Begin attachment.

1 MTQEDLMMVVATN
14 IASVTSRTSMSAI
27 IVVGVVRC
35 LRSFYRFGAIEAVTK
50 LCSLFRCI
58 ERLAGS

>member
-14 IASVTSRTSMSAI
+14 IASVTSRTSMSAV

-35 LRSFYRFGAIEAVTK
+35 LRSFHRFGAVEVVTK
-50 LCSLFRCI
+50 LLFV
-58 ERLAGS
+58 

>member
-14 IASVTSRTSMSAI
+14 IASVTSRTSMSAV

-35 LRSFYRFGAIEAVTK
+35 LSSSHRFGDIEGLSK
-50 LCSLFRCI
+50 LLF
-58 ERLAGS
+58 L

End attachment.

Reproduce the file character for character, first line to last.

1 MTQEDLMMVVATN
14 IASVTSRTSMSAI
27 IVVGVVRC
35 LRSFYRFGAIEAVTK
50 LCSLFRCI
58 ERLAGS

>member
-14 IASVTSRTSMSAI
+14 IASVTSRTSMSAV

-35 LRSFYRFGAIEAVTK
+35 LRSFHRFGAVEVVTK
-50 LCSLFRCI
+50 LLFV
-58 ERLAGS
+58 

>member
-14 IASVTSRTSMSAI
+14 IASVTSRTSMSAV

-35 LRSFYRFGAIEAVTK
+35 LSSSHRFGDIEGLSK
-50 LCSLFRCI
+50 LLF
-58 ERLAGS
+58 L